In the early 1980s, consumers we were making their first foray into digital storage media, and the Compact Disc was replacing analogue storage methods like records and tapes. People started watching movies at home on VCRs, and home theater began to take form. But two-channel audio for music and now film was firmly entrenched. When Dolby introduced Surround in 1982, they had clearly learned from Quadraphonic's errors.
- Dolby's first consumer multi-channel surround format.
- Three-channel surround matrix: Left and right front, one rear surround channel.
- Not a true multi-channel format, as third channel is a matrix of the stereo source.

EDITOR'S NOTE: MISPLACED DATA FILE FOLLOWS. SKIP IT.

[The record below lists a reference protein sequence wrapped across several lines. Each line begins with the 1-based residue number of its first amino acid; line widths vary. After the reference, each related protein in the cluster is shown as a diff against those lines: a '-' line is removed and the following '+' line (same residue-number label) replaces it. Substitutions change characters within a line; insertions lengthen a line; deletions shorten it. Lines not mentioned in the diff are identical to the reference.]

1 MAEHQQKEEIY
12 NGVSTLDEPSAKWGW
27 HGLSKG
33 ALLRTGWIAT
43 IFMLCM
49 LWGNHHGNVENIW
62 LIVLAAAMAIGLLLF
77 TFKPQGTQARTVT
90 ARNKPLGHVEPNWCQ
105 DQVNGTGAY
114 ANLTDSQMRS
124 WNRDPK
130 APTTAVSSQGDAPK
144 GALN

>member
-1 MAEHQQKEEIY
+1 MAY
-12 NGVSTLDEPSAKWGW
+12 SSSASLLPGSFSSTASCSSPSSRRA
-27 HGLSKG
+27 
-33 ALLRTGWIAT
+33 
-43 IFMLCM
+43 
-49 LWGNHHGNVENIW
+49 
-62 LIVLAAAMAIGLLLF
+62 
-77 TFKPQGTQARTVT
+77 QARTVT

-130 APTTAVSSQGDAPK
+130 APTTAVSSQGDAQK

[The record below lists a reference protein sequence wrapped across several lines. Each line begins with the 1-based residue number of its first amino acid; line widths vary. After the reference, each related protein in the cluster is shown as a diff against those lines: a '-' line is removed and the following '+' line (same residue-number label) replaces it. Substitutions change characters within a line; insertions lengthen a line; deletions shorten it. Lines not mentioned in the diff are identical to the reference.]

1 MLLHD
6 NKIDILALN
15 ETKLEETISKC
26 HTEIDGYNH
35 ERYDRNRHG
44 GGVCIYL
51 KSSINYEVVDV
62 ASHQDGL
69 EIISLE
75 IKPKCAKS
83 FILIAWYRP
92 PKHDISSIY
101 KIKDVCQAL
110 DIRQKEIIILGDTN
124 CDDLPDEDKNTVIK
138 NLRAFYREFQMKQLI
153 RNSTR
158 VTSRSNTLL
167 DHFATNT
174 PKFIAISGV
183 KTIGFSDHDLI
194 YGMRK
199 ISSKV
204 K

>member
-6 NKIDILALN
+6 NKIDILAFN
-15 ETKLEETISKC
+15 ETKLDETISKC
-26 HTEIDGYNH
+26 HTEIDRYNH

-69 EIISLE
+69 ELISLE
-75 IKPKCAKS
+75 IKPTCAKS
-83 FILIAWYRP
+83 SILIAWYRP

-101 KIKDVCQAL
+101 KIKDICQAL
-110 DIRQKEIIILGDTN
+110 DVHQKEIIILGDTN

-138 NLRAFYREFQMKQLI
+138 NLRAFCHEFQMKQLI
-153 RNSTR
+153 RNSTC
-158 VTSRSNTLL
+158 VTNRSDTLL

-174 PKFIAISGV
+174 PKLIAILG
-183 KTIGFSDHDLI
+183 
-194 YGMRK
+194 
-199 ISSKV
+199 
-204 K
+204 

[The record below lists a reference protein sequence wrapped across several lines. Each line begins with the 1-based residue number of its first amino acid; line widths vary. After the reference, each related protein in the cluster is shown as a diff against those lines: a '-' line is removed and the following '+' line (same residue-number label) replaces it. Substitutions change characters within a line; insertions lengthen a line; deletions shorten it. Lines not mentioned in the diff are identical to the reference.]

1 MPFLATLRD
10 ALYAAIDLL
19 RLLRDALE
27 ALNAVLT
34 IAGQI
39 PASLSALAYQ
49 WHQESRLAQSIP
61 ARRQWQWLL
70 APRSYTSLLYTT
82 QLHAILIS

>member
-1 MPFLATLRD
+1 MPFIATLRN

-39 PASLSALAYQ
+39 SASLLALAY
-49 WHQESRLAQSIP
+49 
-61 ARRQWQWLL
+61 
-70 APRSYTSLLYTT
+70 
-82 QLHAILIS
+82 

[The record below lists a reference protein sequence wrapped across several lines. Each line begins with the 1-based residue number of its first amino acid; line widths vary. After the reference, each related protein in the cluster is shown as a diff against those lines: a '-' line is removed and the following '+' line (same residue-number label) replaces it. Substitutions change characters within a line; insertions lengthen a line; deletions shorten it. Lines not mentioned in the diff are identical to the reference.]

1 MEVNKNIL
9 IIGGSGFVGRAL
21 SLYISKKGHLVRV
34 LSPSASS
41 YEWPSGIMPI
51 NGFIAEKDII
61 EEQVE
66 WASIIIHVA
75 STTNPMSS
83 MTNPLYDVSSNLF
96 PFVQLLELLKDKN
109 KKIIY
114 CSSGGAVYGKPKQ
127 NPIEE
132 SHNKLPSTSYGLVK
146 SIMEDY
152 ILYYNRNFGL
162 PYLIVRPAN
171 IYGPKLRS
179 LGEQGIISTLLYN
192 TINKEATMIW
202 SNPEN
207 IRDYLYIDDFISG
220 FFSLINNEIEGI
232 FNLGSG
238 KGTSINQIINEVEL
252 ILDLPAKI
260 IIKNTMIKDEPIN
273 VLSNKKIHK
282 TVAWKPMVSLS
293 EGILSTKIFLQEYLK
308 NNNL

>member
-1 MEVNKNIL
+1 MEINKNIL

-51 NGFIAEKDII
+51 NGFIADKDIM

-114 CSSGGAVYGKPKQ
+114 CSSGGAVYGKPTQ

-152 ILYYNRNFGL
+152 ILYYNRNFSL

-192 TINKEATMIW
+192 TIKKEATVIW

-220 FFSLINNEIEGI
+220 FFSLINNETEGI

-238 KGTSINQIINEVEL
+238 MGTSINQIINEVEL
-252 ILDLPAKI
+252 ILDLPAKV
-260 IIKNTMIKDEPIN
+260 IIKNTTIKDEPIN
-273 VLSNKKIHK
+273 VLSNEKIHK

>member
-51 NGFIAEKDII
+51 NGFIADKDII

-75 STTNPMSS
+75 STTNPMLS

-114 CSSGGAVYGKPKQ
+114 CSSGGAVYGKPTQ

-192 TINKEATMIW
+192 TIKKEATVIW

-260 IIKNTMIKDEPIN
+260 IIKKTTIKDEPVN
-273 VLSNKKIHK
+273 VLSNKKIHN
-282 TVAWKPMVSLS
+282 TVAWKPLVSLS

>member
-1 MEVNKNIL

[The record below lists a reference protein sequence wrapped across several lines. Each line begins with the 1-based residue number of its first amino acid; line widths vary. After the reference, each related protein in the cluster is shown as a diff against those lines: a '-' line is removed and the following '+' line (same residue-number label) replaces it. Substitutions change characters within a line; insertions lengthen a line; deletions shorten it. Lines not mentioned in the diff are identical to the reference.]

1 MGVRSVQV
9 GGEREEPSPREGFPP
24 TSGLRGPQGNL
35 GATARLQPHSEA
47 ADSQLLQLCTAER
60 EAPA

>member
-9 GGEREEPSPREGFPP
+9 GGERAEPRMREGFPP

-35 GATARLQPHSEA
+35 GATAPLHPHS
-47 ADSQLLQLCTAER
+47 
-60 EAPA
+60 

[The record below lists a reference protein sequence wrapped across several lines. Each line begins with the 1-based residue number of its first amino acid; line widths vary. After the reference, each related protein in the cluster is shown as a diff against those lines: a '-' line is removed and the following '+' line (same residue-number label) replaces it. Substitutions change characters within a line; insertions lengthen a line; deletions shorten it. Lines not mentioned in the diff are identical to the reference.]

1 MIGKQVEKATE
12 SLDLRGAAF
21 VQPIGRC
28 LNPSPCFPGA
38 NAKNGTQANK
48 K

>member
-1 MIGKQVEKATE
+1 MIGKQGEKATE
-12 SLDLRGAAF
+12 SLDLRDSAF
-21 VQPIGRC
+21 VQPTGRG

- Compatible with stereo source material, only requires a decoder or receiver.
- Lack of center channel can cause uneven soundtrack distribution and muffled dialogue.
- Made obsolete by newer surround matrix system Dolby Pro Logic that adds a needed center channel.
The significance of this method's compliance with two-channel stereo cannot be understated. It was the reason Dolby Surround and especially the later improvement to Surround in Pro Logic really took off. This meant your CDs and VHS tapes (popular two-channel source material of the era) could be read by a receiver with Dolby Surround, without having to buy a new CD player, VCR, tapes, CDs, etc. Yes, it was technically inferior to Quadraphonic, but it was cost effective because it fit snugly into the two-channel audio system of the day.